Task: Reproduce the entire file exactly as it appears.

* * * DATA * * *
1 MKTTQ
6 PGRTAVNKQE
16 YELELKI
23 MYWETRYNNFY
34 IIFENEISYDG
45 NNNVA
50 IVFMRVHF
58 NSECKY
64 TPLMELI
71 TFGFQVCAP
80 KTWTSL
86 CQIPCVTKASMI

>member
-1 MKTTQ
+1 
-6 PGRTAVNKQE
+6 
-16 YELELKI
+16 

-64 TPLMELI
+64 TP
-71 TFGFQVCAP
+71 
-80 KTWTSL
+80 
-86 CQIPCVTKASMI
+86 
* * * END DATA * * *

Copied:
1 MKTTQ
6 PGRTAVNKQE
16 YELELKI
23 MYWETRYNNFY
34 IIFENEISYDG
45 NNNVA
50 IVFMRVHF
58 NSECKY
64 TPLMELI
71 TFGFQVCAP
80 KTWTSL
86 CQIPCVTKASMI

>member
-1 MKTTQ
+1 
-6 PGRTAVNKQE
+6 
-16 YELELKI
+16 

-64 TPLMELI
+64 TP
-71 TFGFQVCAP
+71 
-80 KTWTSL
+80 
-86 CQIPCVTKASMI
+86 